After air-sealing your attic and basement, it’s important to check the insulation levels in your attic and add more if needed. Insulating your attic is the easiest way to improve your home’s energy efficiency and your comfort.

 

 

Do You Have Enough Insulation?

 

 

To determine if you need more insulation, take a look across your attic. If the insulation is level with or below the floor joists, you need to add more. However, if you can’t see any of the floor joists because the insulation is above them, you probably have enough insulation, and adding more may not be cost-effective. It’s essential that the insulation is evenly distributed without any low spots. Sometimes there is enough insulation in the middle of the attic and very little along the eaves. To learn how to add insulation to the eaves, check out “Installing Rafter Vents.” If your insulation covers your joists and is distributed evenly, you probably have enough.

 

How Much Insulation to Add?

 

Insulation levels are measured in R-value, which measures insulation’s ability to resist heat flow. The higher the R-value, the better the thermal performance of the insulation. The recommended level for most attics is to insulate up to R-38 or about 10 to 14 inches, depending on the insulation type.

 

Adding the Right Insulation

 

You don’t have to use the same type of insulation currently in your attic when adding additional insulation. You can add loose fill on top of fiberglass batts or blankets and vice-versa. If you use fiberglass over loose fill, ensure the fiberglass batt has no paper or foil backing; it must be “unfaced.” If you choose to add loose fill, it may be wise to hire a professional since the application requires a blowing machine. However, some home improvement stores offer rentals of this machine.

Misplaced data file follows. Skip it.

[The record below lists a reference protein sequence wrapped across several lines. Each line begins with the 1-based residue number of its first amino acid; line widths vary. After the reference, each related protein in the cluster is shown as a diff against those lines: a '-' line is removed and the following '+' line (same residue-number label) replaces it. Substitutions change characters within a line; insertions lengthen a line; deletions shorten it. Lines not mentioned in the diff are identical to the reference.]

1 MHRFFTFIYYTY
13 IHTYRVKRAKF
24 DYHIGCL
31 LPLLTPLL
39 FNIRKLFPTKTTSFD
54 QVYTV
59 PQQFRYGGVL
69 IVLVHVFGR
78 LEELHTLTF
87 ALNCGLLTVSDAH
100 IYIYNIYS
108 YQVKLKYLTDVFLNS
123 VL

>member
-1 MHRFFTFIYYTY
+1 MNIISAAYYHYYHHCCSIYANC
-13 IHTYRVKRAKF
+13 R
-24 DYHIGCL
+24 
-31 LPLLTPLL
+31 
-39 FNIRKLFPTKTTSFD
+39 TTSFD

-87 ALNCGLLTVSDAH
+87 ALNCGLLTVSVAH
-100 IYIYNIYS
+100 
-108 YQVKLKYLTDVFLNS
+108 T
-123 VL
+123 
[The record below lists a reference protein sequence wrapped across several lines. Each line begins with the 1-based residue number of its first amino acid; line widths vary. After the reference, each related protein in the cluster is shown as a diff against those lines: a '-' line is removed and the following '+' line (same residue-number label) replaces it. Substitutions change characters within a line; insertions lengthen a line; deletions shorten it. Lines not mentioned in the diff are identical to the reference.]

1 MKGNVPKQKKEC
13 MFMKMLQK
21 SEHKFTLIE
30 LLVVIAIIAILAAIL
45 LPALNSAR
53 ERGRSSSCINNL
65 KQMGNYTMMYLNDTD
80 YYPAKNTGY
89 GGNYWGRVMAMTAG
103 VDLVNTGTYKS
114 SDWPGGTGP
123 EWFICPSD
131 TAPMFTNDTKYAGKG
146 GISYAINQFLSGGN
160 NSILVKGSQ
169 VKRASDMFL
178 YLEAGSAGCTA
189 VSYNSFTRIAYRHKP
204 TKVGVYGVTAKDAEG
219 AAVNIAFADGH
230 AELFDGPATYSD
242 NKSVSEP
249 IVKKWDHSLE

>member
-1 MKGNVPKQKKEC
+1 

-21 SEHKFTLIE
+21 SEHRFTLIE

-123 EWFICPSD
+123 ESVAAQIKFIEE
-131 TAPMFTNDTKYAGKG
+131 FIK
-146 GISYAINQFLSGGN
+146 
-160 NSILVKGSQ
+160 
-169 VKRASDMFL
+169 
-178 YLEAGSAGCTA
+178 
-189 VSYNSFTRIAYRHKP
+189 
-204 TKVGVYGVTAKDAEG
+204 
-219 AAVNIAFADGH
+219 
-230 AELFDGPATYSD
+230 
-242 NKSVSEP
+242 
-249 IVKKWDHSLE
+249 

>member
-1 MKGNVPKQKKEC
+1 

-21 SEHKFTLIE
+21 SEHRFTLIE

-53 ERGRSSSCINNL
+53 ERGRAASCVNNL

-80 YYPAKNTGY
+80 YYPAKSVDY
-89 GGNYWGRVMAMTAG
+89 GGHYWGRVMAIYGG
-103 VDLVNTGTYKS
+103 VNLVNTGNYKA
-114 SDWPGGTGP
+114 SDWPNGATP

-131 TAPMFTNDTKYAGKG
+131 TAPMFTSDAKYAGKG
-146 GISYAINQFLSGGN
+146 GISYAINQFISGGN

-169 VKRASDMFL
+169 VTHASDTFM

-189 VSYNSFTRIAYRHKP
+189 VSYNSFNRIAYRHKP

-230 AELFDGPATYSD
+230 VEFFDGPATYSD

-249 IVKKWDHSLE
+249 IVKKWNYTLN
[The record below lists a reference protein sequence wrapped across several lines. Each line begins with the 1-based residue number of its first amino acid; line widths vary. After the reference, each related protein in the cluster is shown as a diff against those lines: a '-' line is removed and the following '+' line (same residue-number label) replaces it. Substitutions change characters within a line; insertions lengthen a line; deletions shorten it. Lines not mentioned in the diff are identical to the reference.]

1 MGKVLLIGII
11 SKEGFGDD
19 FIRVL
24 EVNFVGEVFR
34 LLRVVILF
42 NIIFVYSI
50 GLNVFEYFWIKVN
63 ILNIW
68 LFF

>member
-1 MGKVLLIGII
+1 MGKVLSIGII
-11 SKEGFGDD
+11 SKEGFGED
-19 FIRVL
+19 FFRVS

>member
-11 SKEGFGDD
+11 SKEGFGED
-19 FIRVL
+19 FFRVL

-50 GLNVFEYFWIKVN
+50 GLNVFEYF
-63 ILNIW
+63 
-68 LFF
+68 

Blanket: batts and rolls
Materials
Best Suited For
  • Unfinished walls, including foundation, basement and crawlspace walls
  • Floors and ceilings
Skill Level Required
  •  Basic
Foam board or Rigid board
Materials
  • Polystyrene
  • Polyisocyanurate
  • Polyurethane
Best Suited For
  • Unfinished walls, including foundation, basement and crawlspace walls
  • Floors and ceilings
  • Unvented low-slope roofs
  • Exterior continuous insulation
  • Exterior below grade foundation walls
Skill Level Required
  • Intermediate
Loose-fill and Blown-in
Materials
  • Cellulose
  • Fiberglass
  • Mineral (rock, stone or slag) wool
Best Suited For
  • Enclosed existing wall or open new wall cavities
  • Unfinished attic floors
  • Other hard-to-reach places
Skill Level Required
  • Intermediate
Rigid Fibrous or Fiber Insulation
Materials
  • Fiberglass
  • Mineral (rock, stone or slag) wool
Best Suited For
  • Ducts in unconditioned spaces
  • Other places requiring insulation that can withstand high temperatures
Skill Level Required
  • Intermediate
Sprayed Foam and Foamed-in-place
Materials
  • Cementitious
  • Phenolic
  • Polyisocyanurate
  • Polyurethane
Best Suited For
  • Enclosed existing wall
  • Open new wall cavities
  • Unfinished attic floors, attic ceilings
Skill Level Required 
  • Advanced (Certified Installer Needed)